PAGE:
Road Safety Strategy
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Roads

Investment in infrastructure should be geared towards long-term transformation of the road system taking into account future transport needs and the requirements of future vehicles.

A safe road transport system starts with improved planning. Safer road design principles aim to minimise conflict points, remove and simplify road user decisions, minimise impact angles and minimise impact speeds. One aspect of safer road design is to reduce the mistakes and errors that road users make. ‘Self-explaining’ roads achieve this through consistent roads that make it easier for drivers to match their behaviour to the environment.26 The other aspect of safer road design is to reduce the severity of crashes that do occur. ‘Forgiving’ roads include measures that take into account unintentional road user errors and mistakes, and incorporate road design features that reduce the likelihood of crashes and reduce their severity when they do occur.

Vehicles are becoming more automated and connected. As vehicle technology advances, we will require road infrastructure that helps to support the operation of automated and connected vehicles. We will continue to review technical road standards and guidelines in the context of changing vehicle performance, new technologies and other new information. Autonomous vehicle technologies are likely to provide significant supporting contributions to the Safe System vision now and into the future. To support autonomous vehicles, a range of changes to the way we build and operate our roads may be required, such as changes to line marking and road signs that allow vehicles to consistently read our roads.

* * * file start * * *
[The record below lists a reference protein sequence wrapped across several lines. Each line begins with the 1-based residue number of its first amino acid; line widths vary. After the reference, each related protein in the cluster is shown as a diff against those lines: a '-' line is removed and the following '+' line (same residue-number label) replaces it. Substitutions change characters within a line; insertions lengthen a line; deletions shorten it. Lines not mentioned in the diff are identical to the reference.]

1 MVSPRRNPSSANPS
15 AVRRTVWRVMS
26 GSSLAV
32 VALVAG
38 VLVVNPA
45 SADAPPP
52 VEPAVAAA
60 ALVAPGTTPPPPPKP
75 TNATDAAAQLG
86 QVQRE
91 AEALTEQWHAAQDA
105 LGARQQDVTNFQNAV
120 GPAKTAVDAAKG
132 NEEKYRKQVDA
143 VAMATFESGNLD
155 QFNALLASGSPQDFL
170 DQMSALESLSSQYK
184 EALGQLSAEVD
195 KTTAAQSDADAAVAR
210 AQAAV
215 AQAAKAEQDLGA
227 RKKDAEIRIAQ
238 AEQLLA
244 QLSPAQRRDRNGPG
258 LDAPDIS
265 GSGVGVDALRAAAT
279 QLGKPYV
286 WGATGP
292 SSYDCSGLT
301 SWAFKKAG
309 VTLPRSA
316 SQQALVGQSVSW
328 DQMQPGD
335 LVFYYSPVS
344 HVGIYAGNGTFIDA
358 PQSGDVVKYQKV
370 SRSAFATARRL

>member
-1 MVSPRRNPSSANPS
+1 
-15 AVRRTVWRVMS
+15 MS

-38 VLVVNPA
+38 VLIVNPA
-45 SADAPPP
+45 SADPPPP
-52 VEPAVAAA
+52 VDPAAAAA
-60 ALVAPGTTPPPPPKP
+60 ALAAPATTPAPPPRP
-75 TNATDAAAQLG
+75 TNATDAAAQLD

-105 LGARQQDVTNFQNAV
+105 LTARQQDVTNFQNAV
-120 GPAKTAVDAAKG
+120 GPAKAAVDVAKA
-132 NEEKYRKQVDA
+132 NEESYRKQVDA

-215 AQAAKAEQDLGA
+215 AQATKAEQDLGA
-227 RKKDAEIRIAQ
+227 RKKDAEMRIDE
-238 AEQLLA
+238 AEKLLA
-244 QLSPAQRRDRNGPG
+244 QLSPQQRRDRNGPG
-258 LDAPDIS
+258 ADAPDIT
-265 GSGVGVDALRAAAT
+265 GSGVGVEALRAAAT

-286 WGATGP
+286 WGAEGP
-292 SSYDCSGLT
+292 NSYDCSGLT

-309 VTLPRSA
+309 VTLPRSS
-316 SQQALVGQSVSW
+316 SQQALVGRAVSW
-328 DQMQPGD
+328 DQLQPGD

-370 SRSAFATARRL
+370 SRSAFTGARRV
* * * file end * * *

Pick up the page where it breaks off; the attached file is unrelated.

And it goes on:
Safety and the consequences of crashes will be a key consideration in the way we manage, build and maintain our transport infrastructure.

Trains and trams provide a critical network for the transport of passengers and freight across our State. However, the combination of speed, passengers and freight travelling on intersecting rail and road systems has the potential for high impact or catastrophic incidents. While they do not occur often, any incident at a level crossing can cause service disruptions, motorist delays, property damage and, in the most serious cases, injury and death. The impacts on communities and the economy can be significant and far-reaching. Research has shown that the major cause of crashes at level crossings is road user behaviour like inattention, distraction, risk taking and disobeying the road rules. Responsibility for managing level crossing safety is shared by many organisations, including State and local governments and rail infrastructure owners.